Cultural constructs and folklore of bears
Lizanne Henderson (University of Glasgow (Dumfries Campus))
Paper short abstract:
This paper will explore the cultural constructions, interactions and complex relationships between humans and bears in the Northern Hemisphere. The concentration will be on black, brown and polar bears, and will address both the historical and present-day perceptions, usages and folkloric interactions between humans and bears.
Paper long abstract:
The folklore and cultural history of bears is long-standing and complex. Bears make a regular appearance in folktales, legends and myths of various northern peoples but such stories can go beyond simple entertainment and be important in revealing something about the part animals play in human society and culture, as well as the human relationship with and understanding of the land. Many cultures have identified behavioural similarities between bears and humans, some even claiming lineal descent from bears and thus forging kinship ties with them. The bear has strong supernatural associations and is an important figure within shamanistic societies and belief structures. Traditions of the bear as shapeshifter or, vice versa, the human who can assume the form of, or adopt the characteristics of a bear, are widespread. The various conceptions and human constructs of the bear can therefore illustrate the relationship and overlaps between the natural and supernatural worlds as perceived by those living in close proximity to bears. How people connect and relate to their environment, and their perceptions of the natural and the supernatural world, can be indicated through an examination of the various roles and manifestations of bears. Areas to be discussed will include, for instance, the bear as shapeshifters, as a motif in folkloric tradition, legend and folktale, and issues of anthropomorphism. Other topics of human-bear interactions and contact, as in hunting for subsistence or sport, wildlife tourism, as icons and symbols, and the use of bears in advertising, will also be addressed.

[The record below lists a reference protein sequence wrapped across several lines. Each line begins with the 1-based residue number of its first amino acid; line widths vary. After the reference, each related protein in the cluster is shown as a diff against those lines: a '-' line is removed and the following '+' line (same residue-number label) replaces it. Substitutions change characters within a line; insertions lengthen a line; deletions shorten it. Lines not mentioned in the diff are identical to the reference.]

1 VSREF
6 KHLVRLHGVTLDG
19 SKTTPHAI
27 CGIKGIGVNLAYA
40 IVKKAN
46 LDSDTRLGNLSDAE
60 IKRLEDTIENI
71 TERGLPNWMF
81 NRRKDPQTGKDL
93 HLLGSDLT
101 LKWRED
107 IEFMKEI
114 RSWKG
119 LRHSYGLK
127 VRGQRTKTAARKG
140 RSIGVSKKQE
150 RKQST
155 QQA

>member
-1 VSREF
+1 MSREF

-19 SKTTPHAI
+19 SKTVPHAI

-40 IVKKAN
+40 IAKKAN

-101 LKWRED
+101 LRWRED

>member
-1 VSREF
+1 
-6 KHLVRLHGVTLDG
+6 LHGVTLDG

Places where and when species meet: human and non-human relationships in a new cultural and natural environment